Best Compact & Small Trucks of 2019
When it comes to choosing a pickup truck, it’s easy to get overwhelmed. There are dozens of different varieties, sizes and price tags. It gets especially confusing when you remember that a pickup’s classification as small or midsize is dependent not on its length or body style, but on its weight. The U.S. Department of Transportation places vehicles into classes based on their Gross Vehicle Weight Rating (GVWR). Class 1 includes SUVs and small-to-midsize pickup trucks.
If you’re looking for a truck that can put in some work on the weekends and has an affordable price, you’re likely looking at a small or midsized pickup, as they tend to be far cheaper than their full-size or heavy-duty counterparts.
Below are the five best small and mid-size pickups on the market
- 2019 Nissan Frontier
- 2019 Chevrolet Colorado
- 2019 GMC Canyon
- 2019 Toyota Tacoma
- 2019 Honda Ridgeline
How we chose the best small trucks
To come up with the top five small pickups, we looked at seven models currently on the market. We evaluated each truck based on expert ratings from Kelley Blue Book (KBB), consumer ratings on Edmunds, and rankings by the National Highway Traffic Safety Administration (NHTSA) and the Insurance Institute for Highway Safety (IIHS). For consumer reviews, we included the number of reviews posted at publication; scores are up-to-date at time of publishing. We considered each truck’s capabilities and features, including towing capacity, payload capacity and technology. Vehicles that have not been rated yet by the NHTSA or IIHS were eliminated. That includes the much-anticipated redesign of the popular Ford Ranger. Though on sale, it’s so new that it’s not yet rated by KBB.
2019 Nissan Frontier
- $18,990 MSRP
3.8 out of 5 by KBB experts; 4.0 out of 5 by consumers on Edmunds (3 reviews)
4 stars NHTSA
Despite being the cheapest car on our list, the 2019 Nissan Frontier has some nice standard features, including rear-view camera, Bluetooth, and color display. It’s an affordable mid-size pickup capable of handling your projects; it has a towing capacity of about 6,500 pounds when you upgrade to the V6 engine (3,500 on the base). It’s noted for its excellent ride and handling and a spacious crew cab that makes driving it a comfortable experience — experts note rear passengers may feel cramped. The V6 engine boasts a 261-horsepower, and off-road capability, it’s an excellent choice for someone in need of a weekend warrior. However, you should keep in mind that it got marginal and poor ratings in several areas for safety, according to the IIHS. NHTSA gave it four stars overall but noted safety concerns.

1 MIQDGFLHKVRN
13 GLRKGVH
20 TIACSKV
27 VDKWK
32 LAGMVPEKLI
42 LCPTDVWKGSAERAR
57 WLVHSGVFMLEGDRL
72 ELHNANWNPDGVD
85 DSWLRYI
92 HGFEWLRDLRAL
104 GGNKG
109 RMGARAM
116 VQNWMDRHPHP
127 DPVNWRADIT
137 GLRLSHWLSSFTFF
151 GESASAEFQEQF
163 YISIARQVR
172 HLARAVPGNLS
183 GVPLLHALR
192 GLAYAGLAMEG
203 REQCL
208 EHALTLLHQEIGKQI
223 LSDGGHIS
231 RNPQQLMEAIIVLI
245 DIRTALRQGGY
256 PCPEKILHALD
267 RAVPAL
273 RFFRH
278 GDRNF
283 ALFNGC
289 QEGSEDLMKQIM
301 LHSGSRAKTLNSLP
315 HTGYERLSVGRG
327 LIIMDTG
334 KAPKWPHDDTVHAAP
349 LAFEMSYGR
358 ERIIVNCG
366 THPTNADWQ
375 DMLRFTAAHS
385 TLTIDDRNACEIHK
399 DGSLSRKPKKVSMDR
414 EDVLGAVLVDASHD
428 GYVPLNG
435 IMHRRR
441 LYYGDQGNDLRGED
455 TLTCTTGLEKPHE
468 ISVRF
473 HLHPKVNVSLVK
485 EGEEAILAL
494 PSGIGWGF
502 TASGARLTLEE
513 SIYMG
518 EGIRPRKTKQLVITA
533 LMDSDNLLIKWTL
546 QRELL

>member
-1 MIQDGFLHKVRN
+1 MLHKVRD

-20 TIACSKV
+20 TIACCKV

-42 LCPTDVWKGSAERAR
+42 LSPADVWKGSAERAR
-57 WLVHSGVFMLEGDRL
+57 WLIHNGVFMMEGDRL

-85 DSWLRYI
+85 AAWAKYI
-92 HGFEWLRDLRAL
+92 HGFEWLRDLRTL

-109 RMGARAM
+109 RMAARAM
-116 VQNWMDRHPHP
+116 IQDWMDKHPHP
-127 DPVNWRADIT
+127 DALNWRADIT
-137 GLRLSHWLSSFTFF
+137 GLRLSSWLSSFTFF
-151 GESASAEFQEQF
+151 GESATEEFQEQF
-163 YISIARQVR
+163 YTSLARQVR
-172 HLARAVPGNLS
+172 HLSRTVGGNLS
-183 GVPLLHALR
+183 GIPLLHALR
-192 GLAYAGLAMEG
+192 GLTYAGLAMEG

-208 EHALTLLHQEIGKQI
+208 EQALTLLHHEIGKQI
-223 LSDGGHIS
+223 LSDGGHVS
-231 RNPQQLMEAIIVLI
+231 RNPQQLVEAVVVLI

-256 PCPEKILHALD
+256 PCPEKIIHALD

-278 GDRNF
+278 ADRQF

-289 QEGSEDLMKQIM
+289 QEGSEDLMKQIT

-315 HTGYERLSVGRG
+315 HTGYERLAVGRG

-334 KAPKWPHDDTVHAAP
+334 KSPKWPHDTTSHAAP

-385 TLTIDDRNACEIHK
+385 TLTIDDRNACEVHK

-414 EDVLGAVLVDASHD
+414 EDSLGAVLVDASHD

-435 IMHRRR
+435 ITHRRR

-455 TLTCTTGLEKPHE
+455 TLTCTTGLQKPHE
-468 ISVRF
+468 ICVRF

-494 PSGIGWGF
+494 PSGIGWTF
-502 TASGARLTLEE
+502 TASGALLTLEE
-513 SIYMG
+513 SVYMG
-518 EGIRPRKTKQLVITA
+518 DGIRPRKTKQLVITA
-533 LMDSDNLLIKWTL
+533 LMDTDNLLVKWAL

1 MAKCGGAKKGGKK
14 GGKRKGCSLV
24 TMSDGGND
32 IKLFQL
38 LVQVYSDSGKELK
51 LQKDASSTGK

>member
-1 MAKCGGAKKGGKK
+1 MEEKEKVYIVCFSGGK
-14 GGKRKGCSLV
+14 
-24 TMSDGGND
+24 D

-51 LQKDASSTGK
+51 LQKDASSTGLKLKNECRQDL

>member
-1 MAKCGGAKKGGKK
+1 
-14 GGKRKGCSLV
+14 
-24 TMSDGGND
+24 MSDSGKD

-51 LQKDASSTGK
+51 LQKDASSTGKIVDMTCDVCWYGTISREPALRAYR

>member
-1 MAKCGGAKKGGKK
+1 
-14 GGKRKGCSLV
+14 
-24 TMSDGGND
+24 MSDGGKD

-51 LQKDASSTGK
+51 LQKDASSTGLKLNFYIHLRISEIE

- $21,300 MSRP
4.4 out of 5 by KBB experts; 4.7 out of 5 by consumers on Edmunds (3 reviews)
4 stars NHTSA
“Marginal” rating in some areas by IIHS
If you don’t have a need for the extreme towing capacities of a full-size pickup, the 2019 Chevrolet Colorado is a smart compromise. With the ability to tow up to 7,700 pounds with the turbodiesel option, it’s plenty strong enough for towing boats or trailers. And, it’s more fuel-efficient and easier to drive than a full-size truck. In fact, it’s the most fuel-efficient midsize pickup truck, with 30 mpg on the highway. There are three engines to choose from: a standard 2.5L 4-cylinder, a 3.6L-DOHC V6, and a Duramax 2.8L Turbo-Diesel engine. If you want to go off-roading, you should know that you have to pay a premium to upgrade to the ZR2 package. That will add more than $20,000 to the price tag; the ZR2 trim starts at $41,695. The cab can be a bit tight for larger people, and it has less cargo space with the rear seats folded compared to other vehicles. The Colorado received “good” marks for most areas from IIHS.